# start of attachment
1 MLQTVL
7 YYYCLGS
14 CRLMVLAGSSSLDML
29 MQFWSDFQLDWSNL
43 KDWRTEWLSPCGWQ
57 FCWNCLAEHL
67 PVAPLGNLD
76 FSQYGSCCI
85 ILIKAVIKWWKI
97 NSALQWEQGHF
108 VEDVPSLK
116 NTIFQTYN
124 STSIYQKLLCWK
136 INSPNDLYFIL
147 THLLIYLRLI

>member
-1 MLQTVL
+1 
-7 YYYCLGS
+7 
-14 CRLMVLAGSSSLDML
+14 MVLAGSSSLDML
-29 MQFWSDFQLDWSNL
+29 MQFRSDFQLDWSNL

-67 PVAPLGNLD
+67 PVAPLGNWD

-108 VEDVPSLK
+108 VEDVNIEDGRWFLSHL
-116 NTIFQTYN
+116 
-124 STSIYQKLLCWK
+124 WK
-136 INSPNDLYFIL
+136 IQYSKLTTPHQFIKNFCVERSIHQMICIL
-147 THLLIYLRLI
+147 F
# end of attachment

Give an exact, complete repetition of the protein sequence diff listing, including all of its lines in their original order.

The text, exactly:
1 MLQTVL
7 YYYCLGS
14 CRLMVLAGSSSLDML
29 MQFWSDFQLDWSNL
43 KDWRTEWLSPCGWQ
57 FCWNCLAEHL
67 PVAPLGNLD
76 FSQYGSCCI
85 ILIKAVIKWWKI
97 NSALQWEQGHF
108 VEDVPSLK
116 NTIFQTYN
124 STSIYQKLLCWK
136 INSPNDLYFIL
147 THLLIYLRLI

>member
-1 MLQTVL
+1 
-7 YYYCLGS
+7 
-14 CRLMVLAGSSSLDML
+14 MVLAGSSSLDML
-29 MQFWSDFQLDWSNL
+29 MQFRSDFQLDWSNL

-67 PVAPLGNLD
+67 PVAPLGNWD

-108 VEDVPSLK
+108 VEDVNIEDGRWFLSHL
-116 NTIFQTYN
+116 
-124 STSIYQKLLCWK
+124 WK
-136 INSPNDLYFIL
+136 IQYSKLTTPHQFIKNFCVERSIHQMICIL
-147 THLLIYLRLI
+147 F